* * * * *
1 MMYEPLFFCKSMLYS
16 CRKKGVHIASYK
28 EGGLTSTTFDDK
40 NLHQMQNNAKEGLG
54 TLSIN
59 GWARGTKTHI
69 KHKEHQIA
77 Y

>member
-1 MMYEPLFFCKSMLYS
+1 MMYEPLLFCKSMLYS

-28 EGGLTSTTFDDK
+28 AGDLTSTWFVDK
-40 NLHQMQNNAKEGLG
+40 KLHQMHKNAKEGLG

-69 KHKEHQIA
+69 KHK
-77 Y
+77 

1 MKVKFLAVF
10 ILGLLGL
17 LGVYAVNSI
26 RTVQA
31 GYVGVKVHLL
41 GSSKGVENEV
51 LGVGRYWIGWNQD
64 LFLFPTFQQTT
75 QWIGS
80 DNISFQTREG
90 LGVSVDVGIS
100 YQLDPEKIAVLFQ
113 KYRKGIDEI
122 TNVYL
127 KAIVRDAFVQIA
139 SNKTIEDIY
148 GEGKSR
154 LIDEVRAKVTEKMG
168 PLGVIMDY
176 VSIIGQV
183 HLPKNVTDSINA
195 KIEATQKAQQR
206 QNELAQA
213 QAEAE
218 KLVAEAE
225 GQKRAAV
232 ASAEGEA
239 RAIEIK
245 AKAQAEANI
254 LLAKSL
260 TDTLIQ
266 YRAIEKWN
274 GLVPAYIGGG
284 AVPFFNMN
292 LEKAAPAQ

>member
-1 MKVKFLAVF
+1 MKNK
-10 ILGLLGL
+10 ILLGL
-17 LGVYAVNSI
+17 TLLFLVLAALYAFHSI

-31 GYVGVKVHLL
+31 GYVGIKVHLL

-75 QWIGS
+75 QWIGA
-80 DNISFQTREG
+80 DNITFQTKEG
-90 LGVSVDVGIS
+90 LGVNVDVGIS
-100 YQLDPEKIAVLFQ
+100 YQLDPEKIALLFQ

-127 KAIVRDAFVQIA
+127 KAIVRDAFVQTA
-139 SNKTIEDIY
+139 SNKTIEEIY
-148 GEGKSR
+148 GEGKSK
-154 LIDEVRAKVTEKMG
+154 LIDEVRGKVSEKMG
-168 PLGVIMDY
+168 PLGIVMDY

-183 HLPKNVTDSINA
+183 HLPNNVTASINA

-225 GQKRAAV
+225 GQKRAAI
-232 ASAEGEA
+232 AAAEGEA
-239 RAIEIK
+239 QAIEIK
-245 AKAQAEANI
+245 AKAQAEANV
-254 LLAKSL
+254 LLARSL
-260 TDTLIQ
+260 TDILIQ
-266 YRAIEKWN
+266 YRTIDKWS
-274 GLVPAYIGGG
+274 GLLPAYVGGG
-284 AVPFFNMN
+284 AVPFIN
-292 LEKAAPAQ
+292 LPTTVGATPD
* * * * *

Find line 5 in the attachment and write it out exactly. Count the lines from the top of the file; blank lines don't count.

54 TLSIN